[6:24] I think that in some ways, it is a constructive thing to look at implementing in implementing this law, how do the SDOs thrive in an environment where the law is implemented?

[6:34] But I don't think we should lose sight of the fact that this is not done for no reason. Congress did it for a reason, which is, they see the benefits and in some ways the imperatives of putting these standards online and making them available to first responders, citizens, nonprofits and businesses.

Roberta Winters: [7:00] Roberta Winters, League of Women Voters of Pennsylvania. One of the things I was taken by in all the panels was the discussion about the private and public partnership that exists within this regulatory framework. [7:15] I was wondering if, as so many people try to generate more revenue, if along with a link from the regulation to the SDOs, if there might also be on the SDO sites advertising. That's one way that many nonprofits are making revenue. So, I'm wondering if we could use private advertising within the SDOs? Thank you.
Oliver Moghissi: [7:47] The answer is, I think...I'll speak for NACE. We sure do. We have advertising in the magazine and website and everything, and there's lots of different kinds of revenue. [7:57] I guess the first answer is, we make money on some things and we lose money on some things. For NACE, our purpose is to protect people, assets, and the environment against the effects of corrosion. Remarkably similar mission or purpose as to PHMSA.

[8:15] We do a lot of things that lose money, exactly because it serves that mission, that purpose. We like to have our standards referenced by federal regulation. Why? Because it serves the mission. If more people use the best available corrosion technology, we feel that our mission is best served.

[8:32] That's all a very positive thing. The real comment I want to make is maybe about, I don't think anybody should feel sorry for standard development organizations. Right? I can guarantee you, being the president, I know what the executive director makes, and it's nothing like that. I can guarantee you that.


Oliver Moghissi: [8:57] I'm sorry. The point is that we don't feel sorry for the SDOs. But rather, those are the people that are now creating the best available technology containing documents. And if those SDOs don't provide that service anymore, or can't make their business work, then we'd lose that resource of technology that's used in a uniform and consensus way.
Neal Eisner: [9:20] If I could explore the last few comments, put them together and ask the question this way. Everybody appreciates the fact that if these documents were available for free on the web, we'd be much better off. [9:33] I think everybody agrees that we're all better off by having the SDOs developing these things. At least some of them. Let's not say that every one of them does an excellent job for us. I know there's some concern about that.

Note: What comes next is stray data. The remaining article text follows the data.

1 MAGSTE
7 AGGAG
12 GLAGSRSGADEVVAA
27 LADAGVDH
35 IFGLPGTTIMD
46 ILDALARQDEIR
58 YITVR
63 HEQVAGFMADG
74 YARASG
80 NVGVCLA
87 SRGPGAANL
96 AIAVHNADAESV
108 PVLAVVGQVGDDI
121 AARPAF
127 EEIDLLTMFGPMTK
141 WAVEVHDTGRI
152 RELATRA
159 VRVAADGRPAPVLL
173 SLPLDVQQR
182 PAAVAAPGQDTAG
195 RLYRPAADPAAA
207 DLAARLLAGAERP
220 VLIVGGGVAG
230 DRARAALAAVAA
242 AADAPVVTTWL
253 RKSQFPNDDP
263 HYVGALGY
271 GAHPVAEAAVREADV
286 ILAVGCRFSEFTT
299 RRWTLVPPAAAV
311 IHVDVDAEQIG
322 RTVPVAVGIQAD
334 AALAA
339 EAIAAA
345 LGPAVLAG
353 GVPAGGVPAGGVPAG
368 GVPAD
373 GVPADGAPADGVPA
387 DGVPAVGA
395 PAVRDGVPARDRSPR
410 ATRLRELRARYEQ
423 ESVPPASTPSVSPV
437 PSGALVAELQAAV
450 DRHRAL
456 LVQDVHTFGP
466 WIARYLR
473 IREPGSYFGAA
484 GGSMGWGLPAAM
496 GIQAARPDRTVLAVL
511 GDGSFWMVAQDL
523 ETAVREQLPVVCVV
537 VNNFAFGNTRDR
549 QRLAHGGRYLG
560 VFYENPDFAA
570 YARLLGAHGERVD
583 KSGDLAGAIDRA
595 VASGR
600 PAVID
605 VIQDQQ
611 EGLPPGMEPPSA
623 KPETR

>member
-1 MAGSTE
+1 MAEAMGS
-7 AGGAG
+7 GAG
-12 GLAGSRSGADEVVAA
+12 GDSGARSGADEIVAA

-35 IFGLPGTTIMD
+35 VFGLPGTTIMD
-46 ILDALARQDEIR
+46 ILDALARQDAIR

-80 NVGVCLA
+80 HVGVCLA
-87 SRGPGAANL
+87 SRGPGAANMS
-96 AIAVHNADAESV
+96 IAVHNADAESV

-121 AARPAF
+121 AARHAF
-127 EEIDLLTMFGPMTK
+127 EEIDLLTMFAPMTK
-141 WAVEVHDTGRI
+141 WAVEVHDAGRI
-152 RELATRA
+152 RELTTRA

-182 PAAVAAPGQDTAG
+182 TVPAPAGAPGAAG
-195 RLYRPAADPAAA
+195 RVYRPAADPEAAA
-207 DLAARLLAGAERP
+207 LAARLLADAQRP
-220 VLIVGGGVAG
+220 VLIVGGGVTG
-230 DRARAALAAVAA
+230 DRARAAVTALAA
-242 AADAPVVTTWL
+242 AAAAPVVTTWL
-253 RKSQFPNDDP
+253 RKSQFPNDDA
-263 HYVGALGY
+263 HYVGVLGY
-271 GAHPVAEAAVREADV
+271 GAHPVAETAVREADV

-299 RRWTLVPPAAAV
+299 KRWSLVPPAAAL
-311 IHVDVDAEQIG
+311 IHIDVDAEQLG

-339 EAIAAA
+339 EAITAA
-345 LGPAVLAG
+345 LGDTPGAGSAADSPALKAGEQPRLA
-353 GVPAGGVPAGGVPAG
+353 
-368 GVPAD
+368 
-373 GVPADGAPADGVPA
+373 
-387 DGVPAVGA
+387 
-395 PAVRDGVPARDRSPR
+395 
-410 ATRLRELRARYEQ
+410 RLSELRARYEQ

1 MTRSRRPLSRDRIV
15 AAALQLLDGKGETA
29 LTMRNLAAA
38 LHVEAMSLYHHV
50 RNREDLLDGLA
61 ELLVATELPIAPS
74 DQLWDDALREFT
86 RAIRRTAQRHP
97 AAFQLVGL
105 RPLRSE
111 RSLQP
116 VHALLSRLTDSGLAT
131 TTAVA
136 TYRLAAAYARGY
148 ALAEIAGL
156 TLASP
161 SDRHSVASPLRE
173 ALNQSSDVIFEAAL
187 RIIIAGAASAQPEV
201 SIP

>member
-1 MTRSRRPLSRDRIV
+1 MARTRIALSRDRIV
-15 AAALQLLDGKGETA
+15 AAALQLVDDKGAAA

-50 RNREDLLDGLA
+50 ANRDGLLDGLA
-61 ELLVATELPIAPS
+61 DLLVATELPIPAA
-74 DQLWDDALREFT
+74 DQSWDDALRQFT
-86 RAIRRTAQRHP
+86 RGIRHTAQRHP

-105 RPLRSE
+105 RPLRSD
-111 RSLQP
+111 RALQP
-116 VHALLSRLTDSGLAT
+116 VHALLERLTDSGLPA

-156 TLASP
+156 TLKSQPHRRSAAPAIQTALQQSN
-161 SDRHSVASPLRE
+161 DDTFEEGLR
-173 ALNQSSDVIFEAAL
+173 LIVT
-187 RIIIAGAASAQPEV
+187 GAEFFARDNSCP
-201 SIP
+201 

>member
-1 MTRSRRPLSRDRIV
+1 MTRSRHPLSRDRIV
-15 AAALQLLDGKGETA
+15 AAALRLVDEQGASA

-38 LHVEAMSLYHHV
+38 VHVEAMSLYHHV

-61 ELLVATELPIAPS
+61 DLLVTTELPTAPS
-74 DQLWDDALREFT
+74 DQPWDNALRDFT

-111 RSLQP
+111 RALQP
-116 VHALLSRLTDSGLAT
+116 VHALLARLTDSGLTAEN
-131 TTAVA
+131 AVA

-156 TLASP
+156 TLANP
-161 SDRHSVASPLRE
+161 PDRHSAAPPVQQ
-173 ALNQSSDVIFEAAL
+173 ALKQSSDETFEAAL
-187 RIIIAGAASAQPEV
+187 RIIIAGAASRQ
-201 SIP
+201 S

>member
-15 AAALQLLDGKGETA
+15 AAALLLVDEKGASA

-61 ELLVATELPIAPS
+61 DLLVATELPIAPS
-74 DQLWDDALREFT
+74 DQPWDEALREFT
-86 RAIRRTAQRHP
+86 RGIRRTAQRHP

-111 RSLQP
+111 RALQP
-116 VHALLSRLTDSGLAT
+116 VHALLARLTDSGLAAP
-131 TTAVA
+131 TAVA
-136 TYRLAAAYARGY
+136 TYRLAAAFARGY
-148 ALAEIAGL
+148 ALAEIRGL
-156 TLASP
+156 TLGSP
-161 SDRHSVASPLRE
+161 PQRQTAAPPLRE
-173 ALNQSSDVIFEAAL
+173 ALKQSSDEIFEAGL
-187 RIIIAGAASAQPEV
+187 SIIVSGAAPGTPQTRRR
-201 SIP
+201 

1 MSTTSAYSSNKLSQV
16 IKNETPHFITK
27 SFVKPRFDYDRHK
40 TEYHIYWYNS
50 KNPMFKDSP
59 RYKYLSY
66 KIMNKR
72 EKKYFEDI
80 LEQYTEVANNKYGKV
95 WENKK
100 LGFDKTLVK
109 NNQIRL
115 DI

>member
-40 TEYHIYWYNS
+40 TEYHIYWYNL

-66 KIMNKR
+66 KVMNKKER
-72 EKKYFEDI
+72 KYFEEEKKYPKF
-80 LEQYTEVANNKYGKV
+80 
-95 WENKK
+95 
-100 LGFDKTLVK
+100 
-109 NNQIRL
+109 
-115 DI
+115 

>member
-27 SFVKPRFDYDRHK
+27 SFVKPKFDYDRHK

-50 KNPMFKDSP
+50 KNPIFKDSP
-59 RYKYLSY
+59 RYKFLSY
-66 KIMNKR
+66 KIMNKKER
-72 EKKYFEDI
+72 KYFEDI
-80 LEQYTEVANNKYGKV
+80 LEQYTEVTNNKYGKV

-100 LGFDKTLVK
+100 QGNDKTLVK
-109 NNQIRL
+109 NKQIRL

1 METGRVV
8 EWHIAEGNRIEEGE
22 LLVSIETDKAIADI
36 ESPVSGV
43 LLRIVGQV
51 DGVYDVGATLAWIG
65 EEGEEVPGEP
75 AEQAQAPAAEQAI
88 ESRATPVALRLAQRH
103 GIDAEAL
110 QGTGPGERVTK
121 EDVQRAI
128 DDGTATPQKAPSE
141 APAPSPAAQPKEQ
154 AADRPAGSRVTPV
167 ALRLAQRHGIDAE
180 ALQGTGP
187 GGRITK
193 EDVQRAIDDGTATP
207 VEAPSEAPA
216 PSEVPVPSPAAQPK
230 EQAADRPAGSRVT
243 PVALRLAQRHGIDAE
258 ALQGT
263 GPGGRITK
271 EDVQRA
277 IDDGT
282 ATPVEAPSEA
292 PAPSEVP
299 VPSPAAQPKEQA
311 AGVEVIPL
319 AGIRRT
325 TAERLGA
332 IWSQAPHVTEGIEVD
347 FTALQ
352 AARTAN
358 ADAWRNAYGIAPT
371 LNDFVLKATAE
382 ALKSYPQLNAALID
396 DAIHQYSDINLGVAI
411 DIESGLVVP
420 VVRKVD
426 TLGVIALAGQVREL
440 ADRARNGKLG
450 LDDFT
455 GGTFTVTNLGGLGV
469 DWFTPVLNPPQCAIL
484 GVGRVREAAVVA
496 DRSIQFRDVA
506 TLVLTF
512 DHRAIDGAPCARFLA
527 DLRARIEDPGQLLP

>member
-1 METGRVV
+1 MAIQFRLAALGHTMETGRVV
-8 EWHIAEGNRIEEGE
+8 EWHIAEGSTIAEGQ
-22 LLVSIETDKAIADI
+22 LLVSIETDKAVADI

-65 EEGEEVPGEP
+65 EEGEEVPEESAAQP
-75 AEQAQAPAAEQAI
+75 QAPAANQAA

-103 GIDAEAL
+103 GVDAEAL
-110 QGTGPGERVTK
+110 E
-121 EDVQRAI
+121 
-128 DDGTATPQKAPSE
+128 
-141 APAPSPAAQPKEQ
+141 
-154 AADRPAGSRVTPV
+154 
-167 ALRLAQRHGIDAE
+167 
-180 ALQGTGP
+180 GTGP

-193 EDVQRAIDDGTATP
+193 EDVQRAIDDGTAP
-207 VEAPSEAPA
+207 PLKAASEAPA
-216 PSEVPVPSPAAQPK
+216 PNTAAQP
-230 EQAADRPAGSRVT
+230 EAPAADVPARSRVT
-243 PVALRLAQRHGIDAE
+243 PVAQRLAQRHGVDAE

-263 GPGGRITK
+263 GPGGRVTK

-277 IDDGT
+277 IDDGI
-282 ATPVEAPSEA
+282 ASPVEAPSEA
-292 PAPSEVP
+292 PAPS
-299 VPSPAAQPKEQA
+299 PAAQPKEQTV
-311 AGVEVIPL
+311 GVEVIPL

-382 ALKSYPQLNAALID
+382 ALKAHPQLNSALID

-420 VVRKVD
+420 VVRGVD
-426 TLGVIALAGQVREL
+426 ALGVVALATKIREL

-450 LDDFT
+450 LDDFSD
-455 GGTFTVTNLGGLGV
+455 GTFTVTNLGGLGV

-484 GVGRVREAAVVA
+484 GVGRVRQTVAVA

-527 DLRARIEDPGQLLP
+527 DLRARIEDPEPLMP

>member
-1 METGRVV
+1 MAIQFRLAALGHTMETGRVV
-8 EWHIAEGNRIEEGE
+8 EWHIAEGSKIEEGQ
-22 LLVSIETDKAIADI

[9:43] But if you take the best of the best, we want those standards. We want to be able to use them. They'll be better than we could put together, they could be done more quickly than we could do it. How do we balance those two things?

Neal Eisner: [9:55] makes the point that this is supposed to be available for free. You make the point that these are very valuable standards. So, if we were to say...let's assume we had the ability to work out some kind of a compromise here. Is time a factor? Because Joe, you were for example pointing out you're trying to develop alternative revenue sources. [10:12] So, if instead of January 1st of 2013, the deadline was January 1st of 2016 or 2018. At that time we had to cut off the use of those standards and go to our own, would you think that by that time you would have a business case that would allow us to post them online for free, or link directly to yours?

[10:33] Is there some solution here where we are all...are you all heading in that direction? I realize we don't have everybody in the room. But it looks like a lot of you are, if not there already able to provide them for free, you're trying to change your business models a little bit and get there.

[10:49] Again, you may not be comfortable in a public forum addressing that. But I'd like to know where there's room for us to work out a solution, if at all possible.

Maureen Brodoff: [11:03] Maureen Brodoff, National Fire Protection Association. I just think that the jury is out on that, whether we could ever create a business model that would replace the current business model in a way that met our resource needs, and then also, enabled us to have the kind of independence that we desire. [11:26] That said, for some organizations, we can provide free access, but it has to be rule-bound and limited. And give us the flexibility going forward to explore how much we can expand that free access, and still derive copyright protected revenues.

[11:47] The point about advertising is an interesting one. I personally find it depressing that all valuable intellectual content should be used as a premium to sell advertising, which seems to be the model that many people advocate.

[12:07] But there is one example on Cornell Legal Information Institute provides a lot of free content in terms of actual public domain rules and regulations that have been adopted by governments. I noticed in the last year or so, they have tried to add advertising through Google ads and the like, as a sidebar to the code of federal regulations or whatever they post. I don't know what their success has been with that, but it is one way to at least try to make some additional revenues.

[12:38] It's not something NFPA has done or been all that anxious to do. But again, that kind of flexibility in terms of how you define the kind of free access you find acceptable would be important in terms of us figuring out going forward how we could at least offset the loss of revenue from any additional free access we provide.

Unofficial Transcript Provided by Public.Resource.Org